Sunday, February 15, 2015

Designer Steroids Exposed: Epistane, Methylstenbolone, DMZ, Mentabolan, TREST & Other Alleged "Prohormones" - What Does Science Say About Their Effects & Toxicity?

Breakfast of a supplement junkie.
In the latest issue of Andrology, scientists from the University of Tennesse e Graduate School of Medicine attempt to provide an overview of the most common designer anabolic steroids on the market. As Kim et al. point out, recent evidence suggests that these agents "may be the most common cause of hypogonadism in men of reproductive age" (Rahnema. 2015).

Despite all recent regulatory efforts the FDA is having a hard time to keep up with the tricks of the "supplement" industry who releases one structurally slightly modified, but effective AAS derivative after the other.
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More specifically, most designer steroids are orally formulated with varying degrees of bioavailability. Some compounds are 17-alpha alkyl ated to improve the oral bioavailability of injectable pharmaceutical androgens, but this modification increases the toxicity of the androgen (Kazlauskas. 2010).
Figure 1:  Cyclic process of designer steroid discovery, synthesis, distribution, and regulation (Rahnema. 2015).
"The designer steroid methasteron (Superol) is an example of the hepatotoxicity associated with the consumption of 17-alpha alkylated steroids. This oral AAS, also known as methyldrostanolone, was sold over-the counter until 2012 and is a methylated (17-alpha alkylated) version of the injectable steroid drostanolone (Masteron).

Consumption of methasteron as a dietary supplement for bodybuilding has been reported to cause severe hepatotoxicity, cholestasis, and acute renal failure" (Rahnema. 2015).
By slightly modifying the original chemical structure of potent androgens "supplement" companies have been successfully selling potent androgens without technically selling controlled substances by using pro-drugs that are unclassified compounds in the bottle, but in vivo are metabolized to Schedule III Controlled AAS for decades.
No, I am not trying to vilify these compounds. I don't want to point with a finger at people who are using them, either. I just want you to know that the evidence that the dreaded "Superdrol" is not the only agent that can harm your health is there - even though it may be scarce. As a responsible grown up person, it's obviously up to you whether you want to use a designer steroid or not. Just don't make the mistake and believe that popping pills alone could make up for your messed up diet and training regimen which hasn't yielded any results over the past two years.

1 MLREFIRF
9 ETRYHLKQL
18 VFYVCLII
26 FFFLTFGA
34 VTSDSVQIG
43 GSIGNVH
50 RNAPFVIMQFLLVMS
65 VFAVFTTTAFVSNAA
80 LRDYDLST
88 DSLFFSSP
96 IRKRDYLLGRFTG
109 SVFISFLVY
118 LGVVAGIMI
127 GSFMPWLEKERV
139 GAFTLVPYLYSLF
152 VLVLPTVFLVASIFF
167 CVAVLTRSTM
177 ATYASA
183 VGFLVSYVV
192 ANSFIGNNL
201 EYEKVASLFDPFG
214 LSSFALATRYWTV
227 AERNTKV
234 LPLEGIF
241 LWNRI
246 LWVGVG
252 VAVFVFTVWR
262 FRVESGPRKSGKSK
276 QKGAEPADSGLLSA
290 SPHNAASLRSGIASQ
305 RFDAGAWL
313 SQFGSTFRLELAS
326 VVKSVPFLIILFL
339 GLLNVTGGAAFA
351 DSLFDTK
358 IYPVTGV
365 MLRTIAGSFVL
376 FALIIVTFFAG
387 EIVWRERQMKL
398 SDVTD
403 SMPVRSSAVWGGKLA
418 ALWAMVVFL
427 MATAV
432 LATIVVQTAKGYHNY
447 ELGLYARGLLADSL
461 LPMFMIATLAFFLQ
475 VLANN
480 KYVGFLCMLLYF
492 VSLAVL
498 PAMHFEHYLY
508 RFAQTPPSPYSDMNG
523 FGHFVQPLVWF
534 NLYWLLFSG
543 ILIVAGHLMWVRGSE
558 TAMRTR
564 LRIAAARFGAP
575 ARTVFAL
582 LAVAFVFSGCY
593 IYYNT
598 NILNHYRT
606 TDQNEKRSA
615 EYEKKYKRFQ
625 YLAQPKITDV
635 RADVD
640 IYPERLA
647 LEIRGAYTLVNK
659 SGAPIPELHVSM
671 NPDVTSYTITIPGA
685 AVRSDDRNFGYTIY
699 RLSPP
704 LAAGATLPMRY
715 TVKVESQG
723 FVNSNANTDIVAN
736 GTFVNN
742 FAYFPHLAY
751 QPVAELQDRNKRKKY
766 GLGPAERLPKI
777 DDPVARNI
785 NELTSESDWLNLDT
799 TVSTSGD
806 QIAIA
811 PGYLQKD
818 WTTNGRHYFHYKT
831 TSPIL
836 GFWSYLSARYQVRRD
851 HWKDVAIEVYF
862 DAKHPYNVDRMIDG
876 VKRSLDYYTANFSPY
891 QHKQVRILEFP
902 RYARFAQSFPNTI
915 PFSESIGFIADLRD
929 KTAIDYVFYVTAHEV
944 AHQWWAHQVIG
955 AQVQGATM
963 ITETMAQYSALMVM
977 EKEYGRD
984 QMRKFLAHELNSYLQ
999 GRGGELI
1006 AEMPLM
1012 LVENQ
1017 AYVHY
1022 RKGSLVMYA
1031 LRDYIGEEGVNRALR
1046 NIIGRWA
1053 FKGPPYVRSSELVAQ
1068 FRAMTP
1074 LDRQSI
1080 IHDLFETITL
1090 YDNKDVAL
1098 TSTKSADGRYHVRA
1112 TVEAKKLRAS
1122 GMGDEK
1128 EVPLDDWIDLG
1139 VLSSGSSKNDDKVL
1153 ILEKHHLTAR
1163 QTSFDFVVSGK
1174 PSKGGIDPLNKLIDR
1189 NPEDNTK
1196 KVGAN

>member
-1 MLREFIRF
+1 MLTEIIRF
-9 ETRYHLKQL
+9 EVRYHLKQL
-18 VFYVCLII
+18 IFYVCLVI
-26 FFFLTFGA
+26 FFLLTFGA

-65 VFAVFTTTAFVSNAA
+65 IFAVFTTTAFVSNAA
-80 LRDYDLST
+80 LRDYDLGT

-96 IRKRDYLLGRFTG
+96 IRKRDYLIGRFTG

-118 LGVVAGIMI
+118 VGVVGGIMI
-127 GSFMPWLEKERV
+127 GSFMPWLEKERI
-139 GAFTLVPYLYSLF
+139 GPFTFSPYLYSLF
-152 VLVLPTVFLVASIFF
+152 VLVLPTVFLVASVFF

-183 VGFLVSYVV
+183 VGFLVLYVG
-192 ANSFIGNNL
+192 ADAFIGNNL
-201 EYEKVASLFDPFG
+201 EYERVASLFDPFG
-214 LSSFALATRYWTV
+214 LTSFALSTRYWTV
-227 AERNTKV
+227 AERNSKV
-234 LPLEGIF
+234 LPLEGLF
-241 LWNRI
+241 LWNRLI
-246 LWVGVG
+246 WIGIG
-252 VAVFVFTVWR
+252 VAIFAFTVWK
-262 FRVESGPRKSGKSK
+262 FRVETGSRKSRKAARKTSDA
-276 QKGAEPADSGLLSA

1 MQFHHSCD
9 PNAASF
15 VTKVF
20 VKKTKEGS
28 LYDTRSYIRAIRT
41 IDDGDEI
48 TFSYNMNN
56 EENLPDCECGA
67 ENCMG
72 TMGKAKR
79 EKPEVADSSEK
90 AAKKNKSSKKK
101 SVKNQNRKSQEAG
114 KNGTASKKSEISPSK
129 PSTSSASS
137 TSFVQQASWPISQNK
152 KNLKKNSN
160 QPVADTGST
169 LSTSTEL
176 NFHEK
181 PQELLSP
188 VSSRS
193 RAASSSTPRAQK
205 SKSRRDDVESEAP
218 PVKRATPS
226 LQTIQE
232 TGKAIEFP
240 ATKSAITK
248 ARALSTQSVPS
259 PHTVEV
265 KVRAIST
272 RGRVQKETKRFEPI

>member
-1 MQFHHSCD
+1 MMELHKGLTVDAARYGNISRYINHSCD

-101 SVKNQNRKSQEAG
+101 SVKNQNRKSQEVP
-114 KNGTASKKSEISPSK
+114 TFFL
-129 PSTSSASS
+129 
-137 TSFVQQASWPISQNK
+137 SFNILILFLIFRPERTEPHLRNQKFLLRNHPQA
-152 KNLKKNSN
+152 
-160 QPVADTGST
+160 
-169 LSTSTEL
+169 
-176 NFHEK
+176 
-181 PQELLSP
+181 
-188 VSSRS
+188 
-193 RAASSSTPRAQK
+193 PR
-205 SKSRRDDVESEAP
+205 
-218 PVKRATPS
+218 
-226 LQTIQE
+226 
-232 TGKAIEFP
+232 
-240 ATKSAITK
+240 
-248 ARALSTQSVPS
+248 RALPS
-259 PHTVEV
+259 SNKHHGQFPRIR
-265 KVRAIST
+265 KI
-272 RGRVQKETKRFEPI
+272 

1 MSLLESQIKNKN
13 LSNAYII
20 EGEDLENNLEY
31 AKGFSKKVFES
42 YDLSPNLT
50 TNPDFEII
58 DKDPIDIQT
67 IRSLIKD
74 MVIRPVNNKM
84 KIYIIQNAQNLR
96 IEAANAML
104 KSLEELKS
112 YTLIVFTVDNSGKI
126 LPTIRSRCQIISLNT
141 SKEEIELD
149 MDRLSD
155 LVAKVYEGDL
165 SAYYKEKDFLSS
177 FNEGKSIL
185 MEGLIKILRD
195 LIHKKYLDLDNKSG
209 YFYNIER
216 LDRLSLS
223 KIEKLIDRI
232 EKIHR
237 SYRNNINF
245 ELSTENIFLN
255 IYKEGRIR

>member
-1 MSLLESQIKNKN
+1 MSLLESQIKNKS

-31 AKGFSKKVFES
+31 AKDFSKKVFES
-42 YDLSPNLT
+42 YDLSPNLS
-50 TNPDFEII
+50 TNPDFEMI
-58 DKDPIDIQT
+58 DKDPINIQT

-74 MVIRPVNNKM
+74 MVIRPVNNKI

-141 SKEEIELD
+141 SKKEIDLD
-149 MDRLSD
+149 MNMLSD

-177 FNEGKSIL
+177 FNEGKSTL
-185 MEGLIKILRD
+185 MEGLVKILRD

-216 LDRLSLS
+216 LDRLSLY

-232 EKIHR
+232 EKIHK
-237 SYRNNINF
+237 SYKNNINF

Compounds like boldione or prostanozolol which have been banned in 2010 and 2012, respectively, are only the tip of the iceberg (Baume. 2006; Geyer. 2008; Kazlauskas. 2010). More recently other agents have been dominating the market. Agents like ...
  • dimethazine - 2a,17a-dimethyl-5a-androstan-17b-ol-3,3 0-azine or 2a,17a-dimethyl-5a-androstan-17b-ol-3-one-azine aka DMZ,
  • methylepitiostanol - 2a,3a-epithio-17a-methyl-5a-androstan-17b-ol aka Epistane,
  • methoxygonadiene - 13b-ethyl-3-methoxy-gona-2,5(10)-dien-17-one aka Methadrol,
  • methylclostebol - 4-chloro-17a-methyl-androst-4-en-17b-ol-3-one aka P-Mag,
  • methylstenbolone - 2,17a-dimethyl-17b-hydroxy-5a-androst-1-en-3-one aka M-STEN,
  • mentabolan - 7a-methyl-estra-4-en-3,17-dione ake MENT, and
  • trestione - 7a-methyl-19-norandrostenedione aka TREST
have been found in over-the-counter dietary supplements that have been and in many cases still are legally sold in the United States and oversees.
Table 1: Currently unscheduled designer steroid | a designer steroids from the WADA Prohibited List (Rahnema. 2015)
As the scarce data from scientific studies in Table 1 suggests all of them may have severe side effects which include hepatotoxicity (=liver damage), cholestasis (=a condition where bile cannot flow from the liver to the duodenum), renal failure, hypogonadism (=low testosterone), gynecomastia (learn more), and infertility.
Table 2: Parent compounds, testosterone, nandrolone and associated compounds from Baume et al. (2006).